Discrimination is a fact of life for many in the LGBT community. The American Psychological Association’s recently released Stress in America report found that nearly one-quarter of adults who are LGBT say that they have been unfairly stopped, searched, questioned, physically threatened or abused by the police, and a third say they have been unfairly not hired for a job. Other forms of discrimination reported by LGBT respondents include day-to-day discrimination such as being threatened or harassed, receiving poorer service than others, or being treated with less courtesy or respect.
Regardless of the cause, experiencing discrimination is associated with higher reported stress and poorer reported health. This certainly holds true of the LGBT population. Adults who are LGBT who have experienced discrimination report higher average stress levels than those who say that they have not. And LGBT adults, whether they say they have faced discrimination or not, report higher stress levels than those who are not LGBT.
Adults who are LGBT are more likely to say their stress has increased in the prior year and are also more likely to report extreme stress levels compared to others (39 percent versus 23 percent). The survey found that money and work typically top the list of stressors, but LGBT adults are also stressed about their continued employment, with almost six in 10 saying that job stability is a source of stress for them, compared to just one-third of their non-LGBT counterparts. This is hardly surprising when you consider that 29 states offer no protections against workplace discrimination based on sexual orientation, and 32 states offer no protection against discrimination based on gender identity.
Clearly, discrimination can contribute to the negative health outcomes of a community where the youth are more likely to attempt suicide; lesbians are less likely to get preventive screenings for cancer; gay men are at higher risk for HIV and other STDs; and individuals who are transgender have a higher prevalence of mental health issues. Adults who are LGBT are less likely than others to report that they are in very good or excellent health (24 percent vs. 36 percent). And according to the Kaiser Family Foundation, LGBT people are two and a half times more likely to experience depression, anxiety and substance misuse.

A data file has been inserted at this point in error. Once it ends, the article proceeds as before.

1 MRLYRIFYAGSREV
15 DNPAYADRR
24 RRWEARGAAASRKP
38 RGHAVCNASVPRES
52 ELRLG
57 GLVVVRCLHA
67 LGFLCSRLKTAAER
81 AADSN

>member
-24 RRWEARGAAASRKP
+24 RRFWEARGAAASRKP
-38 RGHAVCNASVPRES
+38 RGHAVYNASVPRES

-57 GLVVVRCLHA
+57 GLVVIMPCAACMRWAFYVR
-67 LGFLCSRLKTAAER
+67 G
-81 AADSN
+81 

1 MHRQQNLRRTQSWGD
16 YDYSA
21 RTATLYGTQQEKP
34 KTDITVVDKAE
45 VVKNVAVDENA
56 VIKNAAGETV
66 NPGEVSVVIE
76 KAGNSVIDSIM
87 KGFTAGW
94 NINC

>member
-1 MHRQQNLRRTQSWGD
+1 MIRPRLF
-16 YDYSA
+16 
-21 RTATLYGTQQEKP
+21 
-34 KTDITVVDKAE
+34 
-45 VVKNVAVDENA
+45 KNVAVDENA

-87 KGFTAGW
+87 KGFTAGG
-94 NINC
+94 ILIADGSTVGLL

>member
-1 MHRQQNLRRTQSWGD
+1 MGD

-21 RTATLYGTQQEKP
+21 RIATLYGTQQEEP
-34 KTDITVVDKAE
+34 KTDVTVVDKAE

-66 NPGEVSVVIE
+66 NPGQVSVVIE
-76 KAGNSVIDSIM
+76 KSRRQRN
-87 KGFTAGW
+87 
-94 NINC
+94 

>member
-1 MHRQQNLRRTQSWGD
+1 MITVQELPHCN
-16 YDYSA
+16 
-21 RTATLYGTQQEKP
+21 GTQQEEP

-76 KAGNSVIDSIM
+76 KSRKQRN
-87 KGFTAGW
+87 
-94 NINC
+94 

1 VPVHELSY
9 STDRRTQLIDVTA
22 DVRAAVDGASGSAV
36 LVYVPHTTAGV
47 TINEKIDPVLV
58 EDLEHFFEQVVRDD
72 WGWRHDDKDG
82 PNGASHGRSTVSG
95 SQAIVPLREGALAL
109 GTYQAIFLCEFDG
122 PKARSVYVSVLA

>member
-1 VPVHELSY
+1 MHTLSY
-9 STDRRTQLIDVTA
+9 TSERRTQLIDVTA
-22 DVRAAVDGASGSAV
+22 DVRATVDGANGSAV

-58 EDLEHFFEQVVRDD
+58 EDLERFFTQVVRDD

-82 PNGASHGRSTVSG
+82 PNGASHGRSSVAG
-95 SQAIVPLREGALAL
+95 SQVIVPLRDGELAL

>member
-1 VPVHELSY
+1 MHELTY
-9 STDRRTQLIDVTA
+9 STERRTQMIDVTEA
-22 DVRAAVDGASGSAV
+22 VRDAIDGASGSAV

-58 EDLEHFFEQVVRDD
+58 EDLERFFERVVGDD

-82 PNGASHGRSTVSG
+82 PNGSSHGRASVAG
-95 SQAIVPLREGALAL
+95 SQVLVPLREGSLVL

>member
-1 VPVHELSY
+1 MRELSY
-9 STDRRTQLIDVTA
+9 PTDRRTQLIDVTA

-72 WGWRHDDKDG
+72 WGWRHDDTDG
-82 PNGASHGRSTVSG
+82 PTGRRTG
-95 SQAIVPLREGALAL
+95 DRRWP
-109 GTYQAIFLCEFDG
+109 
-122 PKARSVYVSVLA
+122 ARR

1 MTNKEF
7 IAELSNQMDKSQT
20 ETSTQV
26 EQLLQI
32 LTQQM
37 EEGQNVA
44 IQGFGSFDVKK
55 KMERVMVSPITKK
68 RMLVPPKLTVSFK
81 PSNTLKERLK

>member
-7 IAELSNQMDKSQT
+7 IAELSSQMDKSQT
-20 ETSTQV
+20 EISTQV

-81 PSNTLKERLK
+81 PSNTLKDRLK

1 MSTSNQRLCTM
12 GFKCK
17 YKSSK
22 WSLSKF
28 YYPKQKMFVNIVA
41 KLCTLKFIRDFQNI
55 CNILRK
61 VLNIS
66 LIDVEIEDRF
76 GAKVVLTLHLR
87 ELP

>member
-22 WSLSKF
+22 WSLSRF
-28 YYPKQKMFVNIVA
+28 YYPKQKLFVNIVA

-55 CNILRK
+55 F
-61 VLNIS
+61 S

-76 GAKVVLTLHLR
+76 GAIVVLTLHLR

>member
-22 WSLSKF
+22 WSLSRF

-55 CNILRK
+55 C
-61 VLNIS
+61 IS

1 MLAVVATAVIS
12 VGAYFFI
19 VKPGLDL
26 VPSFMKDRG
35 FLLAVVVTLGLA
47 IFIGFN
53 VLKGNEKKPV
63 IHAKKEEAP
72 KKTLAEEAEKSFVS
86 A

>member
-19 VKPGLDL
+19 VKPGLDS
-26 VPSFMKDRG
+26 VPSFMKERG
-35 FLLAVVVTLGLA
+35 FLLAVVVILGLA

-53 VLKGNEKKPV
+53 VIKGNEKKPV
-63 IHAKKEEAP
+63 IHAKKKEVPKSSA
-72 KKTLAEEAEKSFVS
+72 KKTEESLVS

Research indicates that people who accept and integrate their sexual orientation and gender identity into their personal identities are better psychologically adjusted than those who do not. Self-acceptance is facilitated by creating a society where people can live openly without fear of discrimination. In a society where LGBT people face discrimination in every avenue of their day-to-day lives, it’s much harder for them to accept themselves. The process of self-acceptance is easier to come by in a society where the fear of discrimination does not cast a perpetual shadow on a few of its members.
Emotional support can be a healing resource for those dealing with stressors like discrimination. Research has found that receiving emotional support from friends and family can help counteract stress, whether due to discrimination or other stressors. This is helpful for people who think they’ve been a victim of discrimination in areas such as housing, employment, education, or in their everyday lives. A strong support network can be an invaluable sounding board to help talk through incidents and determine next steps such as reporting discrimination to agencies and supervisors. Psychologists can also help people develop strategies to better manage their stress, deal with discrimination, or tackle health problems like depression and anxiety.
The findings of this survey underscore the importance of passing the Equality Act of 2015, which would amend the Civil Rights Act of 1964 to include bans on discrimination based on gender identity and sexual orientation. This would provide certain pivotal safeguards to reduce the most frequent forms of discrimination reported by the LGBT community, and ultimately improve the community’s stress levels and overall health.
We’ve made some progress, but it’s not enough. The next step is to end sexual orientation and gender identity discrimination in the areas of employment, housing, education, federal funding and the legal system. And passing the Equality Act of 2015 is a step in the right direction.
CLINTON W. ANDERSON, Ph.D., is the associate executive director, director for lesbian, gay, bisexual, and transgender concerns office, and public interest directorate at the American Psychological Association.